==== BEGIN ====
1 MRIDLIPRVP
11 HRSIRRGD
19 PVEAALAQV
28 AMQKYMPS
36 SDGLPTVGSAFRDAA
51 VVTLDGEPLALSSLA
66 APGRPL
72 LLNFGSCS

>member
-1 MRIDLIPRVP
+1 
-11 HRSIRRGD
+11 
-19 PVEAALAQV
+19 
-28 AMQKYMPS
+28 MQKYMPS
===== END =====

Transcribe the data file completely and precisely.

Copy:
1 MRIDLIPRVP
11 HRSIRRGD
19 PVEAALAQV
28 AMQKYMPS
36 SDGLPTVGSAFRDAA
51 VVTLDGEPLALSSLA
66 APGRPL
72 LLNFGSCS

>member
-1 MRIDLIPRVP
+1 
-11 HRSIRRGD
+11 
-19 PVEAALAQV
+19 
-28 AMQKYMPS
+28 MQKYMPS